Toyota is the first company to make a deal with a broadcast network based on program engagement data. Recently, Publicis Groupe's Starcom USA struck a deal with The Weather Channel; last year Starcom made one with Court TV. The carmaker's deal with NBC is for its entire upfront buy.
IAG Research provides its clients, including Toyota, with engagement data. IAG surveys a constantly changing panel of 5,000 Internet respondents who are asked 10-12 in-depth questions concerning plot and story specifics of a typical TV show. Each show is then given a score.
Recent program-engagement data surprised both networks and IAG clients. The results don't necessarily match up with the most-viewed TV shows--key information advertisers learn when using program engagement.
For example, the top TV household score for any network is with CBS' relatively modest-rated "How I Met Your Mother." The show scored 85%--that's the percentage of questions respondents get right about the show.
Coming in second and third, respectively, were ABC's shows 'Lost" and "Desperate Housewives." After that is Bravo's "Project Greenlight." In fifth place was the low-rated and quickly cancelled Fox reality show, "The Princes of Malibu."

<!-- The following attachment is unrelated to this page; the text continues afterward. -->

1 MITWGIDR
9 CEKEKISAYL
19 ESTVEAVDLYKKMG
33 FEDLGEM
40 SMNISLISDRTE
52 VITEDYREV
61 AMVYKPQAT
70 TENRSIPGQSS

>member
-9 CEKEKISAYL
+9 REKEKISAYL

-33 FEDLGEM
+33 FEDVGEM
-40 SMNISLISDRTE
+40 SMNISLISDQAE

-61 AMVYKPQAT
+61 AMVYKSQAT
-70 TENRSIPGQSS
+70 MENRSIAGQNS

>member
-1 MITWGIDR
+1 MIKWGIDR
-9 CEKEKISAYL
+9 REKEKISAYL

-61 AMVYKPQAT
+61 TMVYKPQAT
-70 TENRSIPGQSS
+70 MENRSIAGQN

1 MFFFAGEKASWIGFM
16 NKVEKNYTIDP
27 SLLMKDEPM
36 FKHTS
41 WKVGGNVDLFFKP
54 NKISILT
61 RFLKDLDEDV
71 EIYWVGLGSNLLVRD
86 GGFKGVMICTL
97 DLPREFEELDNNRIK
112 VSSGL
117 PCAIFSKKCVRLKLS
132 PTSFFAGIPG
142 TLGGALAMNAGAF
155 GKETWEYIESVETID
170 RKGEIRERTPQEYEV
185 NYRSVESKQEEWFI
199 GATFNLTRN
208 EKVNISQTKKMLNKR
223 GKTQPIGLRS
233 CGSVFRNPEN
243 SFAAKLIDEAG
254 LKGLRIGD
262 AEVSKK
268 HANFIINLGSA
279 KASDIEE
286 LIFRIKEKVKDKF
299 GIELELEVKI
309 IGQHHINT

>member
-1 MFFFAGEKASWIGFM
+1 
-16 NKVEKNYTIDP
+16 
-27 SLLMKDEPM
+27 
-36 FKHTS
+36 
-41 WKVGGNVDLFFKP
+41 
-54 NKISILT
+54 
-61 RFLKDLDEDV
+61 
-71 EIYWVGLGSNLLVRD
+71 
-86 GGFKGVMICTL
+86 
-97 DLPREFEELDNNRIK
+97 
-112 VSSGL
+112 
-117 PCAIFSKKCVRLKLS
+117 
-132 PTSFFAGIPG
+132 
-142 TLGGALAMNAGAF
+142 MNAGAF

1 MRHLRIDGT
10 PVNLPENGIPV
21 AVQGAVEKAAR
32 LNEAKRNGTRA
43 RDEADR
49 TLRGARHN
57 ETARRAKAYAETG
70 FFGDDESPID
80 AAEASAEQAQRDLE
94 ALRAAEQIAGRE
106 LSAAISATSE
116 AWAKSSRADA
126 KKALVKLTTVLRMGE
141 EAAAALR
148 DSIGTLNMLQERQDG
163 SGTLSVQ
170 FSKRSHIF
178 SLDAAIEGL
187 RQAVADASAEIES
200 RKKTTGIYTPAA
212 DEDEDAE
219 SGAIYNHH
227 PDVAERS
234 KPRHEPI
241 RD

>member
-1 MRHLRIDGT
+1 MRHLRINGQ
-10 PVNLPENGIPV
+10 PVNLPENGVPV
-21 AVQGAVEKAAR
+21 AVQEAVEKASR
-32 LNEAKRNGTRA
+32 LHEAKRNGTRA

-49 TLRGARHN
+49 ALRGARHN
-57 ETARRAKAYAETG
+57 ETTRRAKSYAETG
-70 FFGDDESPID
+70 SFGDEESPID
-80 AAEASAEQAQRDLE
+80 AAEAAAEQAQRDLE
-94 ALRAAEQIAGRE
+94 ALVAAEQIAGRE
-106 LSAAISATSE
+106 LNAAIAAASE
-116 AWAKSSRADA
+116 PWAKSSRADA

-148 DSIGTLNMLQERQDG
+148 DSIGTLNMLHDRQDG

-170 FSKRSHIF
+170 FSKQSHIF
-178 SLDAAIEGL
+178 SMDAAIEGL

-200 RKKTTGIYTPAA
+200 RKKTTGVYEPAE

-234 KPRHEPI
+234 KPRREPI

Looking at just the four broadcast networks for adults ages 18-49, NBC had the seventh and eighth best shows: the cancelled "Four Kings" and "My Name is Earl." Both had a score of 84%.
Media executives say IAG data should be used in conjunction with standard Nielsen Media Research program ratings to get a complete picture of a TV show's performance. IAG has said there is a high correlation between someone who is engaged in a program and the commercials run in that program.
Just like standard viewer guarantee deals for advertisers, if NBC fails to meet guarantees, the network would give Toyota additional ad time. Other advertisers, such as Verizon Wireless and Johnson & Johnson, are looking to strike program-engagement guarantee type deals.